Ottawa to allow working people to draw CPP cheques

Posted on May 26, 2009 in Debates, Governance Debates, Social Security Debates – News/Canada – Ottawa to allow working people to draw CPP cheques
Published: Monday, May 25, 2009.   Paul Vieira, Financial post

The move was announced following a meeting between the federal Finance Minister Jim Flaherty and his provincial counterparts, in which pension issues emerged as a significant talking point.ReutersThe move was announced following a meeting between the federal Finance Minister Jim Flaherty and his provincial counterparts, in which pension issues emerged as a significant talking point.

OTTAWA — The federal government said Monday it is going to allow Canadians to work and draw on their Canada Pension Plan benefits at the same time – a move that analysts described as a “sea-change” in pension policy.

The move was announced following a meeting between the federal Finance Minister, Jim Flaherty, and his provincial counterparts, in which pension issues emerged as a significant issue.

Analysts say the changes proposed to CPP indicate policy makers are serious about the need to revamp Canada’s retirement-income scheme. “The more flexibility you build into pension arrangements, the better,” said Jack Mintz, public policy professor at the University of Calgary.

As it happens, Mr. Flaherty also used the meeting to warn Canadians that the budget deficit would be “substantially” larger than previously expected, due to weaker economic growth and tax revenue, with more detail to be provided next month in a special report to Parliament.

In the budget tabled last January, Ottawa projected a deficit of $1.1-billion for the fiscal year just ended, and a $33.7-billion shortfall for the current 12-month period.

Lost in the deficit warning, however, were the CPP policy changes that analysts say represent a “positive” step toward pension reform, and are meant to address the country’s ageing workforce and pending labour crunch.

“This is an important shift in public pension policy,” said Finn Poschmann, vice-president of policy at the C.D. Howe Institute, a Toronto-based think tank.

Chief among the changes is that Ottawa is going to allow Canadians to draw on CPP benefits early and continue working. Under the present regime, Canadians who opt to retire early, at 60, are required to quit their jobs and remain out of work for at least two months.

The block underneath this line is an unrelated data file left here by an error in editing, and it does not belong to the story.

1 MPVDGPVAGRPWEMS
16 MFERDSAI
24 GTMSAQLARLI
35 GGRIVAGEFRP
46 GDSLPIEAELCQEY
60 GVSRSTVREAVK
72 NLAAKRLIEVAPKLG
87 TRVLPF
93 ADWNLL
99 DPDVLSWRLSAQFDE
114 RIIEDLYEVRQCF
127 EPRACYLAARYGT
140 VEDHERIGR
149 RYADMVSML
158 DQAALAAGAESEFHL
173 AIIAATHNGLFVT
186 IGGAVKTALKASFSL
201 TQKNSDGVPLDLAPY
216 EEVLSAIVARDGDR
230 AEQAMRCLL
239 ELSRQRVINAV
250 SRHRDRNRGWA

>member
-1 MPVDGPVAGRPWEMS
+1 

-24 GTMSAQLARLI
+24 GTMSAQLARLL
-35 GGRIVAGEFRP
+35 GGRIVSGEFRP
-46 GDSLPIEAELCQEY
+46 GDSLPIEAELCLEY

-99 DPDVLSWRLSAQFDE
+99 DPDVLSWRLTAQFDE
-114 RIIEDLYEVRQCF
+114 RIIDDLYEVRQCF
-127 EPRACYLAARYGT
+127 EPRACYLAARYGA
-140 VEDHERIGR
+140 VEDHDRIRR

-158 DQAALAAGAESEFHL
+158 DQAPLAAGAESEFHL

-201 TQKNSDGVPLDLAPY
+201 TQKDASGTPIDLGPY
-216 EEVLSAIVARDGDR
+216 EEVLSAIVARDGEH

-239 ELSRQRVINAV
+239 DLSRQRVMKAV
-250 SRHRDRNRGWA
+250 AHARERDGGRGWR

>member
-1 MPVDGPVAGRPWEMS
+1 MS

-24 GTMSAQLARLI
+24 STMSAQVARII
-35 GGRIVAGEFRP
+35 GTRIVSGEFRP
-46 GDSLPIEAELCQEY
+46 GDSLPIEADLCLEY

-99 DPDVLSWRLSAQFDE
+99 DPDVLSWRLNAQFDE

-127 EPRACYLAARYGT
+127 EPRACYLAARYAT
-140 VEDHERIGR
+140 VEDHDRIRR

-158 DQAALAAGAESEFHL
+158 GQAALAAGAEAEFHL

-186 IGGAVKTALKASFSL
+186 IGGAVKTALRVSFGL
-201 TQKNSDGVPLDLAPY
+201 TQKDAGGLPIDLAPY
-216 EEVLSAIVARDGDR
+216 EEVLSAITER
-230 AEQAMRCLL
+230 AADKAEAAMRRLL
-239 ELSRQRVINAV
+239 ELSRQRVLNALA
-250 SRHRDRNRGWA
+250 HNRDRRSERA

That will no longer be the case, starting in 2012. Individuals would be able to draw CPP benefits as early as 60 without leaving their jobs or reducing their hours.

According to a Department of Finance document, the change could help individuals use income from their CPP pension to “phase into retirement or supplement their earnings.”

However, this comes with a slight catch. Under the existing arrangement, CPP benefits are reduced by a small percentage for each month they are claimed in advance of the retirement age of 65. So those who begin drawing benefits at age 60 see a reduction of 30%. Under the new plan, that reduction would amount to 36%.

Nevertheless, the move represents a “positive development,” said Don Drummond, chief economist at Toronto-Dominion Bank, as it provides further options for Canadians in the tail end of their working careers. He said pension arrangements have been an impediment for those looking to reduce work hours or shift to part-time, because of the hit they would sustain to benefits earned.

Mr. Poschmann said current pension policy has too often rewarded early retirement, because the savings earned from not paying CPP contributions for five years outstripped the reduction in benefits. Further, it penalized people who wished to work longer and made flexible work arrangements near impossible.

“The proposed adjustments mark an important sea-change in government pension policy’s approach to dealing with population ageing and, in particular, making it easier for those people who want to work later in life to do so,” he said.

Another change is that people who are 65 and older who draw on CPP but continue to work can continue to make contributions to the federal plan, thereby boosting the amount of benefits received.

Also, the federal government is looking to reward Canadians who opt to delay drawing on CPP benefits. Individuals who wait until age 70 to earn CPP would see their benefits boosted by up to 42%, compared to the current maximum bump up of 30%.

“This will certainly encourage people to use CPP more as a savings vehicle,” Mr. Mintz said.

Finally, Ottawa will allow Canadians to drop an additional low-earning year from the equation under which pension benefits are calculated. It is meant to benefit those whose careers suffer “more work interruptions” than usual, the Department of Finance said.

The federal government said the changes could be accommodated at current contribution rates.

Also Monday, Mr. Flaherty announced a panel of federal and provincial policy makers would look into further changes to the country’s pension laws, to report to Ottawa with recommendations by year-end.

The Conservative government has just concluded its own pension consultation, which critics describe as Byzantine. Among the changes Ottawa is willing to entertain include lifting the limits on allowable pension plan surpluses to ensure they are sufficiently funded, examining and whether alternative pension designs – besides defined contribution and defined benefit – should be allowed.

Experts say pension matters are coming to the fore because markets recently tanked, the population is ageing and Baby Boomers realize they may not have enough retirement income.


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